You've just woken up. Last night was a cracking night out with all of your pals and the music was amazing (well, you think it was anyway). Your memory is hazy: you can only recall that the DJ was incredible, the tunes went off and you spent all of your time on the dancefloor surrounded by loved-up mates.
You reach for your phone, open Shazam and pray that you captured some of the fire that was dropped. But all you see is cheesy Euro pop that couldn't possibly have been played at the rave you went to (why does Shazam insist on doing that?!)
Never mind. You open up your videos. Thank god, there are three just-about-audible snapshots of the night and your memory is jogged slightly. But you want to listen to the tracks in high quality, Shazam is being fucking useless and none of your mates have a clue.
This is where The Identification of Music Group (IoMG) comes in, Facebook's newest superstar and an absolute goliath within the online music community. The purpose of the group is simple: post your shaky videos of tunes you want ID'd and let the 36,000-strong squad of music aficionados help you on your musical quest.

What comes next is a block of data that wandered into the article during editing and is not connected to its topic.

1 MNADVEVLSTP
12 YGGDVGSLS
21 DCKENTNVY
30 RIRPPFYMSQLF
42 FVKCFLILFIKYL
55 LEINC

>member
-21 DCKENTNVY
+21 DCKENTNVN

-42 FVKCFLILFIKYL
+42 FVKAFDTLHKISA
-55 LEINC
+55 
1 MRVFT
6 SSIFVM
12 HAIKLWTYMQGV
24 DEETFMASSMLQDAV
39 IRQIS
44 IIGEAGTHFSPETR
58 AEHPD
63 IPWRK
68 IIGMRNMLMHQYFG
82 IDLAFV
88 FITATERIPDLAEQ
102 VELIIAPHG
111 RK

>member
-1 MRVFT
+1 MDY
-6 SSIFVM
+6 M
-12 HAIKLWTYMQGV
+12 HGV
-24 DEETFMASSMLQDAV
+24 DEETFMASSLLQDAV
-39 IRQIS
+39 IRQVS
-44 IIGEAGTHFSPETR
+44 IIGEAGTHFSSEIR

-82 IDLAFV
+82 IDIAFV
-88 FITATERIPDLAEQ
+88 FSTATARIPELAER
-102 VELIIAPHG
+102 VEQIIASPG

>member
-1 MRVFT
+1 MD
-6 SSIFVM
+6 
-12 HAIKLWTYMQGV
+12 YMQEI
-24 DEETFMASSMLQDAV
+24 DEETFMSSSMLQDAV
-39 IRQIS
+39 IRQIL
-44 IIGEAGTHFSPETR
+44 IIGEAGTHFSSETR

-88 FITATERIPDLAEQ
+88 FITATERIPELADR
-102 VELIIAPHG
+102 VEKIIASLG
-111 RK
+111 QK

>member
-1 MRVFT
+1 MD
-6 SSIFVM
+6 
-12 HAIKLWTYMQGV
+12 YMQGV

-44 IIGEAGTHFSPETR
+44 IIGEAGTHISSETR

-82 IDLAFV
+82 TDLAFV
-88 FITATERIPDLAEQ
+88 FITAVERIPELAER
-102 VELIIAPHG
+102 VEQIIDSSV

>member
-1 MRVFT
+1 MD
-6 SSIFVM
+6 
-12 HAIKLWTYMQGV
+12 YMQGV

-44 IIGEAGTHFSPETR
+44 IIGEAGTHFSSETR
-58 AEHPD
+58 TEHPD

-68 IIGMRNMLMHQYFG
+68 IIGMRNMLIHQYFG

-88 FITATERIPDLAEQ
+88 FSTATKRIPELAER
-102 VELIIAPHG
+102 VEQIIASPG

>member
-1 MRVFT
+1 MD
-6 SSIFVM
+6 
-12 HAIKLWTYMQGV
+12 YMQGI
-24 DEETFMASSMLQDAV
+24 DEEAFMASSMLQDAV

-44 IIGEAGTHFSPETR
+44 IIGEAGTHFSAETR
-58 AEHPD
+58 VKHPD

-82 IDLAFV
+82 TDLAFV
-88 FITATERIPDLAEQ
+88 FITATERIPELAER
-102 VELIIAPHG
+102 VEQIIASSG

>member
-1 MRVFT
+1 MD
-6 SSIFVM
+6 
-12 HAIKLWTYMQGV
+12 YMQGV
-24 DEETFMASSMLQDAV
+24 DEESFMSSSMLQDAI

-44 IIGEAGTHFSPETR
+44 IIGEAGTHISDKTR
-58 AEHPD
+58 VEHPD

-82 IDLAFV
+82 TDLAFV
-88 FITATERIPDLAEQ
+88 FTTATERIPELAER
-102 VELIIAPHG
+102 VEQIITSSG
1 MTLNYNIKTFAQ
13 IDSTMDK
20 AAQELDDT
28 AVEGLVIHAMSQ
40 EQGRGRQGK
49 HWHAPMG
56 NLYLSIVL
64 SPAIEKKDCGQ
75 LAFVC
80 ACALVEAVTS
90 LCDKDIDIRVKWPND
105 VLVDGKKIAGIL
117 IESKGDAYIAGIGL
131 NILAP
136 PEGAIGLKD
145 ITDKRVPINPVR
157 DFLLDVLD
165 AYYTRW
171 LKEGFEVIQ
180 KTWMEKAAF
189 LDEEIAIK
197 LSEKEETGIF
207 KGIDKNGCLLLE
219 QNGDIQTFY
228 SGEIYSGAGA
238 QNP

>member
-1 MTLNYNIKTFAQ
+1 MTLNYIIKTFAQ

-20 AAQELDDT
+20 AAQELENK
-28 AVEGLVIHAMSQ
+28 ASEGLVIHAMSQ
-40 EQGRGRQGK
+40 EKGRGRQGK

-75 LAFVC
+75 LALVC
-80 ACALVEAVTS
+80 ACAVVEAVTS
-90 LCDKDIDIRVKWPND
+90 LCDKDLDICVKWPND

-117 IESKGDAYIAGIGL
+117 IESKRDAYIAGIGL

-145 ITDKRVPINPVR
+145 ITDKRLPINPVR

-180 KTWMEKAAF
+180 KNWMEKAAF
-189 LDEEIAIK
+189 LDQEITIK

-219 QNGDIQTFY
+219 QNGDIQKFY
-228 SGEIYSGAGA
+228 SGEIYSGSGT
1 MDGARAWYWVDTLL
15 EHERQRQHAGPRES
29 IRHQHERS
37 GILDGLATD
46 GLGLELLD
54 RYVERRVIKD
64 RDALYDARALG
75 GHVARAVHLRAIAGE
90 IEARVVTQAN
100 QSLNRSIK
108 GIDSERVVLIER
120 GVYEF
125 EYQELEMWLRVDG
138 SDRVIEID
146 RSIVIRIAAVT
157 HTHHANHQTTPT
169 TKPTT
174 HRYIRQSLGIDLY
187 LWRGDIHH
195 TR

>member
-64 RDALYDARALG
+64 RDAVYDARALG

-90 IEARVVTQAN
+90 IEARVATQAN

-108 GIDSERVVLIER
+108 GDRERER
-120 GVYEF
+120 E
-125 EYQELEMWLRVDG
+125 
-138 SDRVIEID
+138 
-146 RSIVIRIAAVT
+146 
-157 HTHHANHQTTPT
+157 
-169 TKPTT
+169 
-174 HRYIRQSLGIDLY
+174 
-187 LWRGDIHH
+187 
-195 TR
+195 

Started in May 2015, the group is now one of the most prominent hubs for electronic music fans on the social media platform. Nine times out of 10, you're going to get your tune identified and 99 per cent of the time it's a joy to watch people come together to ID some generally great music. Some posts generate hundreds of likes and it's a genuinely beautiful seeing new music get discovered.
It's remarkable to see how many tracks have been identified with merely an audio bite of someone humming, or even just a description of a track. Someone posted the letters 'G A L E' repeated by a female vocalist. Someone else suggested 'Glamorous' by Fergie and it was indeed correct despite the description being vague at best.
London club Studio 338 is reopening in June
The North Greenwich venue will open up the outside area this summer
Essential: Forever's 'Rainforest'
Atmospheric weight from his forthcoming EP